“To all those readers of this blog who have requested shorter, snappier, less technical and abstruse postings, the following. I write this blog for me, not for my readers. Writing things down is the only way for me to communicate effectively with myself about complex issues. By doing this writing in the form of a blog, I gain the option of taking on board the comments and criticism of those who read my scribblings and feel compelled to respond to it. I gain this benefit at the cost of having to plough through a lot of stuff that makes little or no sense, in order to uncover the few pearls hidden among the swine. There are minor vanity/ego rents to having people read what I write, and my consulting income may receive an indeterminate boost from these activities. But all that is secondary to my need to write. I don’t know something unless I have written it down.”
I started this blog quite independently, at http://maverecon.blogspot.com/. I was invited by the Financial Times to move my blog to their site. Because of the likelihood of greater vanity/ego rents and the possibility of more frequent intelligent feedback through wider readership, I accepted this invitation. When the FT lose interest, I will go private again. I don’t get paid for this blog.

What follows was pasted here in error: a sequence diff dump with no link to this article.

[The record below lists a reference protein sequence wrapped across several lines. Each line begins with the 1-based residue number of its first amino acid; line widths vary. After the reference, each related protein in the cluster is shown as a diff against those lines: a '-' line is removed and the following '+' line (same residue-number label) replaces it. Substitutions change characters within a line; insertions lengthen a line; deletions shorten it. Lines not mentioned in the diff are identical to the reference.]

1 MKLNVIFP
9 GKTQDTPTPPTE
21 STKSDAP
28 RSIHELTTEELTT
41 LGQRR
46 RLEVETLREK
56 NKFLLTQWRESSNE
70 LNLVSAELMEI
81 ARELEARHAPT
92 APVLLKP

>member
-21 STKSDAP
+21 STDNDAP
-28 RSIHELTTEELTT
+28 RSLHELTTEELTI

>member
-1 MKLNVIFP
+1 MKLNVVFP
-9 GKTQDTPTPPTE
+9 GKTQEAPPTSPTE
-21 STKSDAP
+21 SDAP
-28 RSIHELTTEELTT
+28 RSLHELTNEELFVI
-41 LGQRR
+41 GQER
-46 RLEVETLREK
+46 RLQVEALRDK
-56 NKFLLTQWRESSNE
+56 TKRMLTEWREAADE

So no, my blogs will not get shorter, snappier, less demanding, less abstruse, complicated and confusing. My blog postings are and will be excessively lengthy, long-winded, demanding, abstruse, complicated and confusing where the problems are complicated and confusing. I make no concessions to my readers. Why should I? The readers I lose or miss as a result of writing the way I do are the readers I don’t want in the first place. They can always go to the National Enquirer, Bild or the News of the World.
PS Some people say I’m arrogant. No idea where they get that notion.”
It is a great blog from an independent and well-informed expert. Exactly the sort of thing that we used to pay for.
It is also a great example of the different reasons that blogging works, both for the writer and the reader.